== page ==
It all starts with the signal in a wire. You apply some electricity with a small amount of current and make the voltage go up and down over time. The signal looks like a rectangular squiggle:

 You can notice that the peaks and valleys are stationary in the above measurement of a digital signal going through a wire. However, what you should understand is that this is happening over time. It's moving up and down over time. It's a wave, not unlike the one you see at a beach. If you stand still on a beach and look out at a buoy riding a wave. As it rides this wave, you can imagine the buoy's high points as it gets pushed up and its low points as it gets pushed down.

 If we imagine ourselves watching a buoy that is going up and down. Over time we can see the water change from really wavy to maybe very calm. It's not always constantly wavy. We can then tell a story over time of the conditions of a body of water with just the up and down pattern of a buoy. The high points and low points of a wave tell a story.

 We can't simply control the wave in a body of water at the beach but we can easily control the voltage that goes up and down in a wire. Over time it tells a story of high points and low points. We can record this story as 1s and 0s:


 This is why computers use 1s and 0s. It's predicated upon the idea of measuring the highs and lows of a signal through a wire over time. However, it uses more wires with more inputs and more outputs. For example, you can have 2 inputs and 1 output. You can have it where two wires go into a thing called a logic gate and one output comes out.

INPUT A ───|&&|
           |&&|─── OUTPUT C
INPUT B ───|&&|

 A logic gate's internal mechanisms don't have to be understood for us to use them. We just have to know the inputs and outputs.

 We can extend our metaphor of the buoy and say each input is a buoy. We got two buoys out on the water and we want to know when they are both up at the top of a wave because that may inform us of really wavy waters that day. Let's say we want to know that. We'll think of the output as the person who lets us know when they are both up at the top of a wave. We can label the two buoys input A, and input B. The person who has to shout to us about when they are both up is output C.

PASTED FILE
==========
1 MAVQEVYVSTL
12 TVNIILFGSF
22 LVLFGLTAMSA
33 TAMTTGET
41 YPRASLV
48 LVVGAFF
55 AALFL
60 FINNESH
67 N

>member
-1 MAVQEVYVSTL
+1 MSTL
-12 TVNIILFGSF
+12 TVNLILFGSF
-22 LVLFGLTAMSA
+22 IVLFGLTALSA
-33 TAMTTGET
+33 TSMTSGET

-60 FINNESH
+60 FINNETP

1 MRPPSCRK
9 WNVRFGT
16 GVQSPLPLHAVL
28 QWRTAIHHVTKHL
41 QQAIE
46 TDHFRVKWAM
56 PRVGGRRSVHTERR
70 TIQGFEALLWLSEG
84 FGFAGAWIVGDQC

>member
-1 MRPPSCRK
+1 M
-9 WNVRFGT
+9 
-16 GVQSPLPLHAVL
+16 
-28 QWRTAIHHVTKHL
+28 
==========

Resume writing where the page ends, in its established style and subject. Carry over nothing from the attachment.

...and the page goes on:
Since we know that each input has two possibilities, we can basically know that there is a limited number of scenarios that can play out at any moment in time. There are infact 4 scenarios.

  1. Both buoys are down. Person C is quiet.
  2. Buoy A is down. Buoy B is up. Person C is quiet.
  3. Buoy A is up. Buoy B is down. Person C is quiet.
  4. Buoy A is up. Buoy B is down. Person C is telling us that both buoys are up.

 This is repetitive and fairly annoying to write out like that. So people have simplified it by putting it into a thing called a truth table:

0 0 0
0 1 0
1 0 0
1 1 1

 We can just imagine that the 0s and 1s of the person (output C) we have communicating this information to us is 1 when he's shouting to us across the beach and 0 for when he is quiet.

 Normally people just call this an AND gate. We just want the person on the beach telling us when both buoy A AND buoy B are up at the top of a wave.

 There are other logic gates. That have their own scenarios:

 Now, I'm not going to extend the metaphor of the buoys anymore. You can imagine some very funny scenarios for each respective logic gate as to why a person should be shouting to get your attention about buoys.